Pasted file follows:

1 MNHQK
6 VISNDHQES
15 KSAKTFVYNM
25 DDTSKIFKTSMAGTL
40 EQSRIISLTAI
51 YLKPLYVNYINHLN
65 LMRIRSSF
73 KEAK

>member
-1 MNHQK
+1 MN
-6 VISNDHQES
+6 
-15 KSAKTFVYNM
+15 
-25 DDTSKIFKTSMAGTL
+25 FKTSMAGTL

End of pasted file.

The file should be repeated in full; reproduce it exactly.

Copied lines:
1 MNHQK
6 VISNDHQES
15 KSAKTFVYNM
25 DDTSKIFKTSMAGTL
40 EQSRIISLTAI
51 YLKPLYVNYINHLN
65 LMRIRSSF
73 KEAK

>member
-1 MNHQK
+1 MN
-6 VISNDHQES
+6 
-15 KSAKTFVYNM
+15 
-25 DDTSKIFKTSMAGTL
+25 FKTSMAGTL